Juan Francisco Estrada takes split decision in instant classic with Roman ‘Chocolatito’ Gonzalez


It would be difficult for any two men to live up to the level of hype placed by boxing fans on Saturday’s super flyweight unification bout between Roman “Chocolatito” Gonzalez and Juan Francisco Estrada. Gonzalez and Estrada not only met expectations, but far surpassed them in an instant classic that saw Estrada’s hand raised after a split decision.

Estrada came out of the gate fast in the opening round, trying to pressure Gonzalez and throw the Nicaraguan legend off of his game. The early success didn’t hold up long for Estrada, however, as Gonzalez appeared to take over the fight until the halfway mark. Gonzalez kept forward momentum, unloading with crisp combinations that were answered nearly punch-for-punch by Estrada, though Gonzalez’s punches seemed to be the more effective in the exchanges.

The thrilling action exceeded what the two men provided in their 2012 clash, which Gonzalez won by unanimous decision, sending Estrada on a near-decade long chase through multiple weight divisions to get his rematch. With Gonzalez holding the WBA title and Estrada the WBC belt, the rematch was finally a go at 115 pounds.

Gonzalez seemed to briefly fade around Round 6, allowing Estrada to punch his way back into the fight. For the first time in their two fights, Estrada had managed to force Gonzalez to his back foot, breaking down the style that once elevated Gonzalez to the top of boxing’s pound-for-pound hierarchy.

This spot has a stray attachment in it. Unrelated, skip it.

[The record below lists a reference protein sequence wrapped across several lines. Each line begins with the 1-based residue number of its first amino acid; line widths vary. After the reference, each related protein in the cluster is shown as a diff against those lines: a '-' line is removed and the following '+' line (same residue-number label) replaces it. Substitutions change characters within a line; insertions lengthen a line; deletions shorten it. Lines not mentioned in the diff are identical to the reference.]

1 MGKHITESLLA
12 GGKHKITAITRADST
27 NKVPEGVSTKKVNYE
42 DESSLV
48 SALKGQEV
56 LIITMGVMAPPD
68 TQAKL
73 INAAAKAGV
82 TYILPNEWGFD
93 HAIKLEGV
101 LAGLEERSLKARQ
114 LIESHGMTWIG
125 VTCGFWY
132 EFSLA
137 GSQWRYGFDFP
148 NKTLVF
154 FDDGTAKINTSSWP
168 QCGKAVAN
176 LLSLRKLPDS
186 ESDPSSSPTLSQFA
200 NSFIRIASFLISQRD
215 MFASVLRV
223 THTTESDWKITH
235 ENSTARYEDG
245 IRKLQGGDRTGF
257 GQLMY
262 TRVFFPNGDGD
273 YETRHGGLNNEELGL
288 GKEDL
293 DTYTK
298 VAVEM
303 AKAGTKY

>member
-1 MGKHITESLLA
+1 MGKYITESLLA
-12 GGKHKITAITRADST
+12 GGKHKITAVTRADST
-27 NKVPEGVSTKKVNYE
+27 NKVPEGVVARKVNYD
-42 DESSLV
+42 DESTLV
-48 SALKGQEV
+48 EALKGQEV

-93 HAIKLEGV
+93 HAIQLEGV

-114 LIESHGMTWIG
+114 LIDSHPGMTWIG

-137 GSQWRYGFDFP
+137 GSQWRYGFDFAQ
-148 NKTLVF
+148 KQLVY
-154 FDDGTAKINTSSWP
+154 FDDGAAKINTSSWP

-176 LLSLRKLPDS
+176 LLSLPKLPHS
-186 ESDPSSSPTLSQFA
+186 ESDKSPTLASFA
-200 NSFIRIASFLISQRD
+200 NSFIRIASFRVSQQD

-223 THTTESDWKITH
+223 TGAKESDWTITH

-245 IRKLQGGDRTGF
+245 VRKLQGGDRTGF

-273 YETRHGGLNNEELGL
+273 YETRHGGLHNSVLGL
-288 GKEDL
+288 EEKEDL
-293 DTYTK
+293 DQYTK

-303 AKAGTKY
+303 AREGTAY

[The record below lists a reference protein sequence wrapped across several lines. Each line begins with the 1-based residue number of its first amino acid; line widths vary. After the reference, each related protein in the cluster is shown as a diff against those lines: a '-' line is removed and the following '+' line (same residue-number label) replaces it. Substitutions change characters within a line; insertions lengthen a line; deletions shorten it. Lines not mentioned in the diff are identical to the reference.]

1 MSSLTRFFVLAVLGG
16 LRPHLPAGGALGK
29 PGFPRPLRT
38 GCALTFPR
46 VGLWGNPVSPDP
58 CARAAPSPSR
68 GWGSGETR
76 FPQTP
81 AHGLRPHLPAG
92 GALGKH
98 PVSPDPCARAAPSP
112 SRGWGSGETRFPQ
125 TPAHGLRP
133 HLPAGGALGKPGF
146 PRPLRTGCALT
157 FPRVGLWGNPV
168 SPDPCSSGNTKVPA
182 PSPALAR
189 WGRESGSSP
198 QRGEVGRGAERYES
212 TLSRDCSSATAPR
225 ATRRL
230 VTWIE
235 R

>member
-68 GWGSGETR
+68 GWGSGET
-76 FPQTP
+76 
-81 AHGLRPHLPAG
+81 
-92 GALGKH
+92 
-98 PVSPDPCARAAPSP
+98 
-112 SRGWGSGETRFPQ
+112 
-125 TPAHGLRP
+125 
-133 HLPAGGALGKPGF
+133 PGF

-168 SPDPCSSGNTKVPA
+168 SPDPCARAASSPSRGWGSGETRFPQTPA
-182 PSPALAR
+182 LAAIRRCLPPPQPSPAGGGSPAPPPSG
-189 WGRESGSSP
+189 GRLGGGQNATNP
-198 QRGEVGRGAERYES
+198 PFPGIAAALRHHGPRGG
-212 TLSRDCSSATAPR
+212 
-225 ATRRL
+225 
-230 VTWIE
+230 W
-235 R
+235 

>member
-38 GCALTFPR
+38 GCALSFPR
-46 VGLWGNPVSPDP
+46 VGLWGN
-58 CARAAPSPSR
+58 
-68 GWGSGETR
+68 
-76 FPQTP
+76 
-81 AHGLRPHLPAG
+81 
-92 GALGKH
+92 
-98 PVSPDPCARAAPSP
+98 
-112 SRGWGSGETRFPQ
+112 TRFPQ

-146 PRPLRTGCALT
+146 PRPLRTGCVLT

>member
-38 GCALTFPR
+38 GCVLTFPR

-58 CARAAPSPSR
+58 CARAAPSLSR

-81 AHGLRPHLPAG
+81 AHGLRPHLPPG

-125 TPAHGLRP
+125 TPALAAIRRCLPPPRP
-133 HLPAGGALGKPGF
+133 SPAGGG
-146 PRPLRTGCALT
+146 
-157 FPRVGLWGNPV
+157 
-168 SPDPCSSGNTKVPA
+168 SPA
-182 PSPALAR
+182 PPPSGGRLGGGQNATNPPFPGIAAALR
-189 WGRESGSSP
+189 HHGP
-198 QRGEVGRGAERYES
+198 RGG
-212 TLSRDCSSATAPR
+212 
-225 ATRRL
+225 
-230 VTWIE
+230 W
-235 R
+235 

But Gonzalez would roar back in the later rounds, continuing the wild momentum swings and nonstop action that saw the fighters combine for more than 2,500 combined punches thrown, and more than 700 landed. Record output for a weight class that routinely showcases some of the highest volumes in the sport.

After 12 rounds of action, it was Estrada who took the fight on two of the three official scorecards, winning by scores of 115-113, 117-111 and 113-115, with the 117-111 card standing out as inexplicably wide, though a narrow card in either direction seemed a fair result.

The fight was viewed coming in as landing the winner a shot at Srisaket Sor Rungvisai, who holds two wins over Gonzalez and has split two fights with Estrada. Following the fight, Estrada seemed just as willing to step back in the ring for a rubber match with Gonzalez as Rungvisai.

“I think I did enough to win,” Estrada said. “Choc is a great fighter and I think he deserves the trilogy. … I knew it was a close fight. I didn’t know if I was up or down, but I needed to close out the fight in those last two rounds.

“Rungvisai is a mandatory, so I’ll look at that. But I’ll approach a third fight any day with Chocolatito.”

Gonzalez was humble in defeat, but did state that he felt he had done enough to have earned the victory before calling for the trilogy.

“Whatever happened, had to happen. But I gave it a good fight. I would have been happy either way with the result. I did my work. The only guarantee is from the lord. … I won both of [the fights]. Whatever he wants, we’ll do it. I’m very happy with my performance.”

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